And this year, spirit is moving earlier than usual, reaches out to us and milling about, thickening the air around us. The only thing we have to fear from them is what they reveal to us that we have been trying not to look at, the things we have been trying not to see. The only fear is within us. Because they come with love. They come because they love us.
Call out to your loved ones as you close your eyes for slumber. Open yourself up to the spirit energy in the world around you. Open yourself to see what was previously unseen. And bring yourself to meet them in dream world with love in your heart.

(A note: I separate true hauntings and poltergeist activity from normal spirit world antics. Often what we think of as hauntings are spirits simply trying to get our attention. If they’re turning your iron or your stove burners on, that’s different than knocking over boxes, playing with your pets, and turning on lights around the house.)

Wednesday, September 16, 2015

The Ancestry of My Computer

Written September 14, 2015:
My computer is dying. His motherboard is failing. I call him Frankenstein, as he is cobbled together from bits of new and old and scavenged parts. He’s one in a long line of computer-helpers I have had that were passed down to me.
Well over a decade ago, I was gifted a hand-me-down computer by friends. And when that one crashed and burned three years later, I was gifted another tower by another friend. That one got me another three years.
When that one puttered out, it was in spurts, clearly warning me the end was coming. Another friend of mine found me a tower, the same day, that was being recycled from a small business, for $100. So I pilfered the money I had saved up to fix my sewing machine and bought the new computer.
Since then, another friend of mine has been the guardian angel of my writing and is my go-to computer guy. When the machine blinks or burps or blips I call him. We have replaced the sound card, wiped viruses, uninstalled and reinstalled operating systems, and dealt with hard drive issues to keep it going. After one call to him about strange noises in the fan and pages loading weird, my beloved Frankenstein was given a death sentence. We didn’t know when and we didn’t know how, but he was slowly shutting down. His motherboard was draining power from the other organs of his insides and piece by piece, they stopped working.
So I watched what I demanded of him. I didn’t download or upload any heavy programs. And he chugged along for a couple more years.
Last week his poor little brain started spazzing out, trying to perform at 100 CPU even though nothing was running. And today his exhaust fan stopped working. Tomorrow his meat gets a brain transplant and a new skin. It’s not a big upgrade, but it’s a similar brain with far fewer miles on it, another machine that had been destined for recycling.
Someone else’s upgrade was an answered miracle for me today.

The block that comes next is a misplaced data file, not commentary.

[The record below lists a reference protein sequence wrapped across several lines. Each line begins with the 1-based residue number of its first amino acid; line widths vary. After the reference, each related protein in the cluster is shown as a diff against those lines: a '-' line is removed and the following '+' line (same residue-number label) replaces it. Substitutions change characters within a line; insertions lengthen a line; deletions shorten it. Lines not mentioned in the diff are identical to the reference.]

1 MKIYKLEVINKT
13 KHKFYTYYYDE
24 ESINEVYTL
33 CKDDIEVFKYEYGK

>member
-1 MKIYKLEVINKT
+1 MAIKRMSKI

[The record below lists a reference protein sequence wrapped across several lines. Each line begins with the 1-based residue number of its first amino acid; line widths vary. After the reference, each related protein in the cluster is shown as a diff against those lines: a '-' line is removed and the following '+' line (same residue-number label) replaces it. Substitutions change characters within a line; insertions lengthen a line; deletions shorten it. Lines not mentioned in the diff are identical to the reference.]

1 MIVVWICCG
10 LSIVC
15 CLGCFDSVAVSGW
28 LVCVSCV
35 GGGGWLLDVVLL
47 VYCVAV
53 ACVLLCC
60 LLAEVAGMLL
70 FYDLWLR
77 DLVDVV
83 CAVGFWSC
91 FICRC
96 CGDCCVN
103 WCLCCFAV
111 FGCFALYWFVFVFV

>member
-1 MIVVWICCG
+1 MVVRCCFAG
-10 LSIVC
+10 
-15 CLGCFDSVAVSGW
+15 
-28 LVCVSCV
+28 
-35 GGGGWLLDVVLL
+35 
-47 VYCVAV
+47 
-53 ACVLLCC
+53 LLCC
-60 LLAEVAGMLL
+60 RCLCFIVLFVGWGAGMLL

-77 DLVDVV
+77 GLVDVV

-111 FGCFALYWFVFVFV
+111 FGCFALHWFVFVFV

I get attached to the pens and machines I use to create my stories. And even though it will still be my computer’s hard drives in a new box, I am sad to see big, clunky, noisy Frank go.
His new, temporary home is a small, sleek white cereal box of an tower. I have already started calling her Leia, for the dark patches on either side of her white face. And then I was reminded that Frank had another life before me, just a peon worker in some small office somewhere. It seems fitting somehow that Frankenstein has come full circle, finding a new home with Leia’s motherboard, another tower whose previous life was with a small business.
That thought, of his life before me, prompted by a friend, lead me to contemplate his life before that office space, when he was just separate pieces- a motherboard, exhaust fan, disk drive, sound card, video card, hard drives, etc. He was bits and pieces built separately, sent to some factory and assembled together. Before that he was bits of wire and metal and plastic and tungsten, cut, soldered, and cobbled together to form working pieces. And before he was bits and baubles, he was precious minerals mined from the earth- gold, platinum, palladium, copper, aluminum, steel, oil and tungsten.
I can’t help but think, with gratitude, at how far these precious resources travelled and evolved to be built into a machine that was sold to a business and then second-hand to me. I hate my reliance on technology I can’t afford to keep up with. But I am grateful for Frank, my Frankenstein, who is becoming FrankenLeia. He was gifted to me as a tool to start writing my stories. He is the vehicle I use to search for submissions and send out my work. He is what makes my weekly blog that people are now reading possible.

My gratitude is boundless.

Wednesday, September 9, 2015

Compassion for Those in Grief

When my Uncle died, one of my family members took the day off of work to attend his funeral. She didn’t get paid for it, which I understand. But she got docked for it. They took money from her paycheck- but, if they weren’t paying her, they weren’t losing money. So it feels more like she got punished for having a death in the family.
I have a problem with that. I have a general problem with the way business handles death in general. The list of how many days employees get off for each different variation of family member is unreal to me. Like someone in a room can decide how much time a parent, grandparent, child, or uncle is worth. For you. I am far closer to a few of my friends, my adopted family, than some of my blood family. If my best friend were to die it would be like the loss of a parent or partner. But as far as a workplace is concerned, he could mean nothing to me.